Monday, July 5, 2010

Alaska Ride, Day 22

The Icefields Parkway is a road I've heard a lot of positive talk about on the motorcycle forums, having so much beautiful scenery. I wanted to make it a part of this trip.

The road basically connects Jasper National Park to Banff National Park, and in fact takes us further south towards the US Border, so it makes sense to ride it.

However as luck would have it, we got rained on all day.

And it got pretty cold too. And why not? When you ride a road called "Icefields Parkway", it tends to suggest COLD. The road takes you along the Columbia Icefields, a place where the massive Athabasca Glacier carved out a rift. Today, the glacer is still there, though having receded greatly. Riding past the glacier, temperatures fell to 36 degrees F, and still pouring down rain.

Icefields Parkway, Jasper National Park, Alberta

The leather on my Gerbings heated gloves were soaking up water, and the heating elements were having a hard time keeping my hands warm. My fingers were still luke warm at best, but at least not freezing cold. But my Gerbings heated jacket liner was toasty.

At Athabasca Glacier is a visitor center, with a little museum inside that tells you all about the icefields. There's also a transportation center inside that takes people on these buses with special wheels to drive on the glacier itself. Paul and I opted to check out the visitor center, though we didn't cough up the dough to ride the buses. Mike decided he wanted out of the cold and rain as soon as possible and just kept riding on.

After checking out the visitor center, Paul and I tried to catch up to Mike, but we couldn't find him. We got to Lake Louise, and waited for an hour and a half at the gas station and restaurant. I sent him text messages and e-mails to his smartphone, but he never responded. So Paul and I decided to see Banff National Park, taking in Lake Louise, Johnston Canyon, Banff Caverns, and then the town of Banff.

Lake Louise, Banff National Park, Alberta

That night Mike called me. He got lost on the way to Banff, and ended up riding further south. By the time he realized it, he decided to Hell with it and just go home to Southern California. Paul and I decided to keep going with our planned itinerary, seeing Glacier National Park, Yellowstone National Park, Grand Tetons, and whatever else we find on the way home.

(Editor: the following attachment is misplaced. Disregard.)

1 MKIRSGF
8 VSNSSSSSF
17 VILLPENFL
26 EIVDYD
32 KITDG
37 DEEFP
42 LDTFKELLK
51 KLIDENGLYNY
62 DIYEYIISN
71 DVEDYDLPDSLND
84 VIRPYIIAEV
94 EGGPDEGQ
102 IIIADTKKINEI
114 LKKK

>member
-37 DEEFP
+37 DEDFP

The town of Banff, AB is just a total tourist town to the extreme. I mean, I thought Jasper, AB was a total tourist town, but Banff really takes the top prize. It's just full on shops, bars, restaurants, museums, and high priced hotels. It's a Mecca for anyone with lots of money to spend and plenty of time to waste.

I tried to find some good bars in Banff, and what I mean by good bars is a bar that serves some microbrews and is filled with folks who love to chat all night long. I could not find such a place. First, all the bars serve only domestic brands of beer. And second, very few people are interested in chatting with anyone at the bar. It seems everyone who comes in, comes with a spouse, friend, or relative, and they just focus on each other.

Banff, Alberta is the most touristy town I've ever seen,
Many of the guys here still wear polo shirts and Oakley sunglasses.

I actually found the Banff Ave Brewing Co., and they have a bar. But their beer wasn't all that good. I've found that Canadian microbrews are either too watery, or too lightly hopped. I mean, ok, I found that Yukon Red Ale was pretty good, and Jasper Brewing's IPA is pretty good too. But everything else is still too light on flavor, and I must have sampled beers from five or six Canadian microbreweries. Maybe Canadians prefer their beer light on flavor, so be it.

Well, having visited Banff National Park and Jasper National Park, it seems that both are equally beautiful, except Banff is far more commercialized with far more bars, hotels, and gift shops all over the park. Jasper has more beautiful sights that you can see from the roadways, while Banff requires you to hike to see the sights. If you like hiking (which I do), Banff is the better choice. If you just want to ride your motorcycle and see some beautiful country, Jasper is the park.

Athabasca Falls, Jasper National Park, Alberta


A kakayer going over a fall in Johnston Canyon, Banff National Park, Alberta,
He ended up upside down for about 30 seconds, and nearly drowned.


Bow Valley Parkway, Banff National Park, Alberta,
This road runs a single lane for several miles.

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About Steve

San Diego, CA-based motorcycle rider who likes long road trips, old rustic bars, craft beer, and tough women. Can often be found where there's free Wi-Fi, writing about the mysteries of life. (Read more...)